Marc Warnke 6:22
That when you’re used to being around goats performs, when you run into them hornless, they look weird. Now socially acceptable…people all the time asked me the most ridiculous question when I’m walking on trails around town or when I come across people, one of the number one questions to the starry-eyed newcomer is, “Is that a goat?” Which seems like such a ridiculous question to me.
Marc Warnke 6:46
But most people just aren’t, they literally don’t know whether females have horns. But “Is that a goat? Because he has horns.” And, we’ve basically conditioned the American public to believe, a large portion of society to believe that goats don’t have horns. And, there’s debatable input on whether they get rid of heat through their horns, whether it’s kind of a natural radiator, I personally have low amounts of faith in how much heat dispersal actually happens through their horns.
Marc Warnke 7:21
But I have a high amount of faith in the fact that goats use their horns as a fifth appendage. They very much so do they, they scratch themselves with it, they move things with it. There’s actually a video where we’re navigating a super difficult, very, very steep rockfall. And you’ll see that several of the goats as they stumble, they actually stick their horn in the ground to hold them in position. So they’re, they’re very aware of that as another appendage.
Marc Warnke 7:53
And, when they’re dehorned, they don’t get a chance to use it. I understand why people dehorn but the reason some of those horns are have such big horns is I’ll have a tendency to let my new bucklings my new packer prospects that are coming in to then be that years breeders. So I’ll breed them, I’ll let them breed my goats and then all castrate them at usually anywhere from six to eight months, and they get enough chance to get enough testosterone to grow some pretty big horns. And if you actually really look in detail at my goats’ horns, you can see on their horns when they were castrated, because they always have a very distinct component at that time. It’s pretty interesting.
Deborah Niemann 8:37
Oh, that is fascinating. I know, we used to have Shetland sheep and the males grow horns. And I learned, unfortunately, that when you castrate them, it stops the horn growth. It slows it down to a crawl. And so like, you don’t really want to do it too early, because we did it really early with a couple of lambs once and their horns stayed like about two inches long for so many months, that they got caught in the fence more than any sheep I have ever had.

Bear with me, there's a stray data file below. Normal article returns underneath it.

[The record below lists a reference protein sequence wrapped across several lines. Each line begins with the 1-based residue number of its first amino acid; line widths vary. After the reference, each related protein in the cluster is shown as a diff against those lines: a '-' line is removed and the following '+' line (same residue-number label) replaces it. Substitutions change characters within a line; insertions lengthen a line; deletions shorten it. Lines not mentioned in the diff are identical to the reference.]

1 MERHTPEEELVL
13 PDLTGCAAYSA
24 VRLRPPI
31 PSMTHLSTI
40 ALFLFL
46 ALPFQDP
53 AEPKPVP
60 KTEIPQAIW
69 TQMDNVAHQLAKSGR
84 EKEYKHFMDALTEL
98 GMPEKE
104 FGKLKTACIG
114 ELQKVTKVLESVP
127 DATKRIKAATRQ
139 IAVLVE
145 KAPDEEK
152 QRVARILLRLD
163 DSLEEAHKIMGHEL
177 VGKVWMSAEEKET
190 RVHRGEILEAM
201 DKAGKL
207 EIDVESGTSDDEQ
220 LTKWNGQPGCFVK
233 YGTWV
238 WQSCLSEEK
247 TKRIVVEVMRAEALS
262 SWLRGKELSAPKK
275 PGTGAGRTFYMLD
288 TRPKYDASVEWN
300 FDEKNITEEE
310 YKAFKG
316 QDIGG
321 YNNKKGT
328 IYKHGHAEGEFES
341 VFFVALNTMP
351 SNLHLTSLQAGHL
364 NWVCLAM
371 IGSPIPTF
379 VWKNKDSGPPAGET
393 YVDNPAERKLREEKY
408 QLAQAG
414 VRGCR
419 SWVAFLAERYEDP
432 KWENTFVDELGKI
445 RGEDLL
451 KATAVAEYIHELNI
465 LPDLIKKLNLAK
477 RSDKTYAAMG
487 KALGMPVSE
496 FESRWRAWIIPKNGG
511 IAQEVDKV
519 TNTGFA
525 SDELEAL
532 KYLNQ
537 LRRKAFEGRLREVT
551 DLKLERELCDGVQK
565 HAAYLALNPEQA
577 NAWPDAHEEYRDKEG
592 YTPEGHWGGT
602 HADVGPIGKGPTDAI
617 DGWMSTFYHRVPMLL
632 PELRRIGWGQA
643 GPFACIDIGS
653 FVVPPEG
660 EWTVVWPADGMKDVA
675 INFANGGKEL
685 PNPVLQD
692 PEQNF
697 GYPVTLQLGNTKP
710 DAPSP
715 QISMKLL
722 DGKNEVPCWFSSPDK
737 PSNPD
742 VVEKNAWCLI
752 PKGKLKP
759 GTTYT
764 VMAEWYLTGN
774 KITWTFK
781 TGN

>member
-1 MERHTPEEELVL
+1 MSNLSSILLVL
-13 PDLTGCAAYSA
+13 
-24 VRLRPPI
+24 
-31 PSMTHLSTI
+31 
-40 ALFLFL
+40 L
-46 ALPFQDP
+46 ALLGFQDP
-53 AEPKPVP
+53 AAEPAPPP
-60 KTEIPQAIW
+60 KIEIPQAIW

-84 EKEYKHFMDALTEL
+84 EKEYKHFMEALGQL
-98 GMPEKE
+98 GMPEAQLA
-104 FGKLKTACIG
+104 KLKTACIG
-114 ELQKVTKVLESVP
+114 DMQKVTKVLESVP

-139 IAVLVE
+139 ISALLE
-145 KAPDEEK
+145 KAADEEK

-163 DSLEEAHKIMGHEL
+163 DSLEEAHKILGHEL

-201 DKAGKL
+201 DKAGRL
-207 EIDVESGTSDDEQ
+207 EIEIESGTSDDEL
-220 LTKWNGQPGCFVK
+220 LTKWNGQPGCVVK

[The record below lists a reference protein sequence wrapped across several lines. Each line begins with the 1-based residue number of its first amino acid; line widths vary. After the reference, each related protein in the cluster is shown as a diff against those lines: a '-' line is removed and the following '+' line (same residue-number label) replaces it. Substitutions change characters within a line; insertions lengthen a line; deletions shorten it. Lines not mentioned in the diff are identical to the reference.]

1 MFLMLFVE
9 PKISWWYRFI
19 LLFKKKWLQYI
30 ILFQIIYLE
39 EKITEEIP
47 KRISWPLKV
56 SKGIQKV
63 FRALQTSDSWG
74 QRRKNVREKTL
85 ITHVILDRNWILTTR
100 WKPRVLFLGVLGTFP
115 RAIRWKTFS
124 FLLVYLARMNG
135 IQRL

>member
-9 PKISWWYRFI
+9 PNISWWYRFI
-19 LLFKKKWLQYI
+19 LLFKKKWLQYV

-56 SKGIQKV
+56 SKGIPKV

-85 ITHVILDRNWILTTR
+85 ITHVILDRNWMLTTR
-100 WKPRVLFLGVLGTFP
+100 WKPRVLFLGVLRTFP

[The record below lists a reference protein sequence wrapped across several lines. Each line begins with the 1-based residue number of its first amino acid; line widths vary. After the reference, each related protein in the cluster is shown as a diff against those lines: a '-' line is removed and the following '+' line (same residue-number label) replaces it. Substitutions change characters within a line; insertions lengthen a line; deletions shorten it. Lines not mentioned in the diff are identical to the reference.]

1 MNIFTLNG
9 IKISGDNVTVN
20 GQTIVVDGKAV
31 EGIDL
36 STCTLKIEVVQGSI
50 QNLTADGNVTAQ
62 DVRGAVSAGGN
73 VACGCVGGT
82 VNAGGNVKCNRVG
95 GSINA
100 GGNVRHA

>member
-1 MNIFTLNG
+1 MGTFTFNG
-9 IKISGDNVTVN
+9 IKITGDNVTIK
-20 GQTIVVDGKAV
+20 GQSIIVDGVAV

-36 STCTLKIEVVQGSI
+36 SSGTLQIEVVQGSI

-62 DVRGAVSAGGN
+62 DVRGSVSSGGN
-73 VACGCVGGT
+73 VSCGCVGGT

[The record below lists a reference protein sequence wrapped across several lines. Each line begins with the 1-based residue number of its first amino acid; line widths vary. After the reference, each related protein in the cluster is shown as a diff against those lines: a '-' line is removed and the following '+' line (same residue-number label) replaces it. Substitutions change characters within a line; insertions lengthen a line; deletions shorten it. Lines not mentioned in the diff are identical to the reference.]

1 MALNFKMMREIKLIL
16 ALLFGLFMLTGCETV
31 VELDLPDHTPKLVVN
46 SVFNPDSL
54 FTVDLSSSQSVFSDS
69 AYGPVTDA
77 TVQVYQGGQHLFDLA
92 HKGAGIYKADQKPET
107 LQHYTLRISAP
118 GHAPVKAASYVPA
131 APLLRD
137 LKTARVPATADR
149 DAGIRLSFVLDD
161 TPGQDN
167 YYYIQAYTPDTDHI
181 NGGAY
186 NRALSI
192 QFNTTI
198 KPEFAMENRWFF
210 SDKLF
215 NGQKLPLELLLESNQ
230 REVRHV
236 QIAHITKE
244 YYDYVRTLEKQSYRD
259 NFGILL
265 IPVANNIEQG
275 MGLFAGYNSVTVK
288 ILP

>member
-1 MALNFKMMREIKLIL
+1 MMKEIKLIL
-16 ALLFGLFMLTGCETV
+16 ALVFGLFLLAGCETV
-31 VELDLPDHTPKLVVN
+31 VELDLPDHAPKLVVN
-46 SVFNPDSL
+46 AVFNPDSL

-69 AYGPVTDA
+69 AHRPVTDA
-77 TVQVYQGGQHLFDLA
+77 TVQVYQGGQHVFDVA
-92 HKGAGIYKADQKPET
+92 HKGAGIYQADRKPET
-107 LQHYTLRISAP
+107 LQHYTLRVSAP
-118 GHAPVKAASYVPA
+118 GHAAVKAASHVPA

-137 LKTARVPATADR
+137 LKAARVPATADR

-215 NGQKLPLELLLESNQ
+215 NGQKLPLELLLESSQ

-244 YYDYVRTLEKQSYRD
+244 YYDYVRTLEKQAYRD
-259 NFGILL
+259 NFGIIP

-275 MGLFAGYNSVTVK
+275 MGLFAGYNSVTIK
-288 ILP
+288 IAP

Marc Warnke 9:15
Oh, what a pain. Yeah.
Deborah Niemann 9:17
I never did that again. Because if I castrated them at two months, the horns were already so big. They could not get their head through the fence.
Marc Warnke 9:24
Mm hmm. Yeah, I get it.
Deborah Niemann 9:27
That’s interesting that you don’t have a lot of faith in the explanation that they need their horns for heat radiation because that’s what I’ve heard a lot of angora goat breeders say.
Marc Warnke 9:38
Yeah, well, the reality is…has somebody literally, I mean, again, you got to remember how much of what we have, especially in goats. I would probably call it one of the most understudied animals on the planet.
Deborah Niemann 9:54
Marc Warnke 9:54
Got 10 goat experts together and you ask them how to work for the barber pole. You would get nine different answers. And you get three different fistfights because people were so adamant that they were right. So when you go clear to the nuance of saying that literally a researcher at a university has put a goat on a treadmill, and then measured his body temperature with horns and without horns, and they actually because again, every goat is different, their fat content is different. Their hair content is different. For people that actually say they have the information that proves that that’s an effective heat dispersal under duress, I just, I call BS. I just don’t think the research is there.
Deborah Niemann 10:40
Yeah, that’s really fascinating. I hadn’t actually thought of that before. But yeah, you’re right. Like, I don’t think anybody has ever actually tested that.
Marc Warnke 10:49
Yeah. So in my experience, when you grab a goats’ horns, when you hold the goats’ horns, it is noticeably warm, it does radiate heat, it is blood-filled. All you had to do is see if could break their horn, and you realize how much blood in there and it’s Texas Chainsaw Massacre.
Marc Warnke 11:07
That wouldn’t lend itself very well to that theory, if you have a whole of pack goat with black horns, and his horns are absorbing heat, and they have as much a tendency to be dark as they do light. So, I think a lot of people try to as they do with all things, when they have an agenda, they’re gonna stack up their argument for the reasons why their argument makes sense. And I think there’s a pro-horned goat people out there, and they’re going to use stuff like that, to help validate their point, I still think dehorning a goat is unnecessary and fairly barbaric, but it is what it is.
Marc Warnke 11:44
I understand that people are concerned about others and nurses such a thing as a factory farming and, and I celebrate their ability to take care of that goal over time, and not have the, side damage that is potentially created by that. No, I’m running mostly wethers, but I run milking goats with them. And I still have yet to ever have an injury. But I know it’s all my frontier. I know somebody’s gonna hurt somebody, but I prefer some others without horns too.
Deborah Niemann 12:13
So that’s interesting. I was going to ask you about does because you had said earlier that you really just use the wethers for packing. So if you use, is there a difference in using does, like can they carry the same amount of weight or…
Marc Warnke 12:29